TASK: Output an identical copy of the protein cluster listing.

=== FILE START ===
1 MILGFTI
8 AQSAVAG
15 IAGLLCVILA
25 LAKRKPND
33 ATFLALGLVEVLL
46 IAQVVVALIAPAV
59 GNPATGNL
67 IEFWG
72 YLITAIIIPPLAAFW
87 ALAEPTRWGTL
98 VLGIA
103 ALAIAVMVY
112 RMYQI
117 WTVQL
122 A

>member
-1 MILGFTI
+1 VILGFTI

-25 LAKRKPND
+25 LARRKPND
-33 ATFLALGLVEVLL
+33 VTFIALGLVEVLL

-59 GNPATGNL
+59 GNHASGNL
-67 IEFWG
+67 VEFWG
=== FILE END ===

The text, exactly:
1 MILGFTI
8 AQSAVAG
15 IAGLLCVILA
25 LAKRKPND
33 ATFLALGLVEVLL
46 IAQVVVALIAPAV
59 GNPATGNL
67 IEFWG
72 YLITAIIIPPLAAFW
87 ALAEPTRWGTL
98 VLGIA
103 ALAIAVMVY
112 RMYQI
117 WTVQL
122 A

>member
-1 MILGFTI
+1 VILGFTI

-25 LAKRKPND
+25 LARRKPND
-33 ATFLALGLVEVLL
+33 VTFIALGLVEVLL

-59 GNPATGNL
+59 GNHASGNL
-67 IEFWG
+67 VEFWG